The end of January marked the completion of the first six weeks of Diane Sawyer's tenure as anchor of ABC World News, time enough to file a progress report on her approach to the job. Sawyer seems intent on remaking the newscast she inherited. She brings an intense, dynamic, buzzing style to the anchor desk. Her news agenda downplays inside-the-Beltway stories and emphasizes features, interviews and human interest over hard news. She is developing her own cadre of New York based correspondents, shifting attention away from the DC bureau. She puts herself at the cutting edge of her newscast's newsgathering.     
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DIANE SAWYER’S JOURNALISTIC ETHOS The end of January marked the completion of the first six weeks of Diane Sawyer's tenure as anchor of ABC World News, time enough to file a progress report on her approach to the job. Sawyer seems intent on remaking the newscast she inherited. She brings an intense, dynamic, buzzing style to the anchor desk. Her news agenda downplays inside-the-Beltway stories and emphasizes features, interviews and human interest over hard news. She is developing her own cadre of New York based correspondents, shifting attention away from the DC bureau. She puts herself at the cutting edge of her newscast's newsgathering.

In a hectic six weeks, Sawyer has jetted to Copenhagen and Washington, Kabul and Port-au-Prince. She has sat down for One on One interviews with three presidents--Mahmoud Ahmadinejad, Hamid Karzai, Barack Obama--and a four-star general, Stanley McChrystal. Ahmadinejad even conferred a new nickname on the new anchor Respectable Lady.

Her overnight pivot from a field report on Hellfire missile airstrikes from USAF Predator drones along the Afghan-Pakistan border to the corpse-strewn streets of Haiti's capital must have been the most arduous--and unusual--work commute in the history of big foot journalism. Contrast this with her deskbound predecessor Charles Gibson, who logged just a handful of reports from a foreign dateline (17 min v Katie Couric's 91 on CBS, Brian Williams' 78 on NBC) during his 42 months on the job. Sawyer (24 min) surpassed Gibson's total in just her first six weeks.

As committed as Sawyer herself is to traveling far afield to where the action is, her newscast as a whole does not share a global outlook. Take the Haiti story. Through the end of January, ABC spent less time than the other two newscasts both on the earthquake and its aftermath (85 min v NBC 126, CBS 111) and on the sidebar controversy surrounding efforts to take Haitian children out of the country for adoption (1 min v NBC 21, CBS 8).

Instead, Sawyer is developing her anchor desk as a news hub. Of the ten most heavily-used correspondents in her first six weeks on the job, five are based at ABC's New York bureau: David Muir (#1, 46 min), Brian Ross (#3, 32 min), Kate Snow (#4, 26 min), Dan Harris (#5, 25 min) and Richard Besser (#10, 15 min). The focus on New York has meant that ABC used its DC bureau (92 min v CBS 147, NBC 131) less than the other two newscasts. By contrast, under Gibson's tenure, five of the top ten most heavily used correspondents were based in Washington DC. Under Sawyer, Jake Tapper (#2, 36 min), Martha Raddatz (#6, 20 min) and Jonathan Karl (#9, 18 min) were the three to survive the cut.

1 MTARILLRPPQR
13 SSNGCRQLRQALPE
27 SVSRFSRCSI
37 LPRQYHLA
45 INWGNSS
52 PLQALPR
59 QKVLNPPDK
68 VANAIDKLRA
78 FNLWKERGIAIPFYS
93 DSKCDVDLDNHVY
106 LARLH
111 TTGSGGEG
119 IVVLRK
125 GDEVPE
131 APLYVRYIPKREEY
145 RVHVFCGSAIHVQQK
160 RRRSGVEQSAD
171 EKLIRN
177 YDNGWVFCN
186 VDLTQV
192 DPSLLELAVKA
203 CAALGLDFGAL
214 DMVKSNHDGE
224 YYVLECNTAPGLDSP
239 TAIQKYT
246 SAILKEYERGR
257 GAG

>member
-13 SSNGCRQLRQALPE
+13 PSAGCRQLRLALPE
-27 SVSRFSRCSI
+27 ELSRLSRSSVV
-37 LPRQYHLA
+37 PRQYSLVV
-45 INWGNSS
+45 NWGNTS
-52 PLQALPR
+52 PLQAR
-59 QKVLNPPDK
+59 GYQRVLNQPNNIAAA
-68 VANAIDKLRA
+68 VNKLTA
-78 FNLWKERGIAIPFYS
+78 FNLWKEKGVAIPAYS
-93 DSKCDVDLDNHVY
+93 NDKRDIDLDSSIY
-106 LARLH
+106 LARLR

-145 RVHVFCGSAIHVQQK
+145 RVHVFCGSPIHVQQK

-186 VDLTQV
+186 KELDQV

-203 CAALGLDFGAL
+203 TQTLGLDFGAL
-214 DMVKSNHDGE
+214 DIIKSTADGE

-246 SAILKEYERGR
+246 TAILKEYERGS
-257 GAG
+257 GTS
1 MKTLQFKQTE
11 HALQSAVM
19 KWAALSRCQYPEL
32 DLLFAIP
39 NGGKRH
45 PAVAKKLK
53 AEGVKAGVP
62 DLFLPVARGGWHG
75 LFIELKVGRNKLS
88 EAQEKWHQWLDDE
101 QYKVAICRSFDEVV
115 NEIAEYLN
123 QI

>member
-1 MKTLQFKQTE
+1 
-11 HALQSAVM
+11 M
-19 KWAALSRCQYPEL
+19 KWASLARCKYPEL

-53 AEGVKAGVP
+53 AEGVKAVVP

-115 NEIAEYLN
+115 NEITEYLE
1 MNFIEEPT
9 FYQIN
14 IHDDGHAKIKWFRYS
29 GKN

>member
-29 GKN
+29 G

Over the six weeks, ABC has spent less time on basic hard news reporting than its two rivals (269 min v NBC 395, CBS 345), concentrating instead on a mixture of features, interviews and softer human interest and celebrity stories (254 min v CBS 237, NBC 191), a mix which reveals Sawyer's roots on Good Morning America.

Having her favorite correspondents close at hand in New York City offers the advantage of creating the impression of a hands-on anchor. Routinely, Sawyer debriefs her reporter with a question at the anchor desk to conclude a story. It has the disadvantage that the reporter is not in the field newsgathering. As a consequence, ABC is developing a new visual style for contacting its sources, at once cutting edge and hi-tech--and bare bones and low rent. Check out Brian Ross reporting on bureaucrats' junkets or David Muir on a consumer boycott of credit cards or Kate Snow on female soldiers reprimanded for getting pregnant or Chris Cuomo on firearms laws for buying grenade launchers and you will see this new style of remote reporting. The visuals viewers see consist of reporters working the telephone; interviewing sources via speakerphone and Skype; quoting from e-mails and chatrooms and social networking sites; performing Google searches and showing Website screen grabs.

Aside from these innovations in content, personnel and newsgathering, the most startling thing about Sawyer's arrival is her unique vocal style. Her audience can hear it in a trio of tics she uses when debriefing her cadre of correspondents.

First, the story slug: in her head, Sawyer has a shorthand for the most dramatic element of a story. It may be a turn of phrase a reporter used, or a singular anecdotal element, or a dramatic turning point. Often it is a sentence fragment--the slug that encapsulates the item in old-fashioned newspaper parlance. She routinely uses her slug to turn attention back to the anchor desk after the videotape has finished running. Some examples: "Sign of the times, it came in a tweet"--to Jeffrey Kofman after a court ruling in Rio de Janeiro…"So close to the sea"--to Lisa Stark after a jetliner just missed crashing into he Caribbean…"A terrible loss" to Kate Snow on the assassination of seven CIA spies…"A lemon instead of a donkey" to John Berman on the Democratic Party's declining reputation.

Second, she disdains verbs. Sawyer's signature acknowledgement of a reporter's work is "our thanks to you," eliding the "we give our…" That is just the most frequent verbless figure of speech she uses. "How many assassination attempts [have you survived]?" she asks Hamid Karzai. "Finally tonight, [there are] big smiles in the Big Easy. New Orleans [has] good reason to cheer," she celebrated, as the Saints reached the Super Bowl. "Their faces [are] out of a Dickens novel. Many [are] without shoes and socks," she described the urchins of Kabul.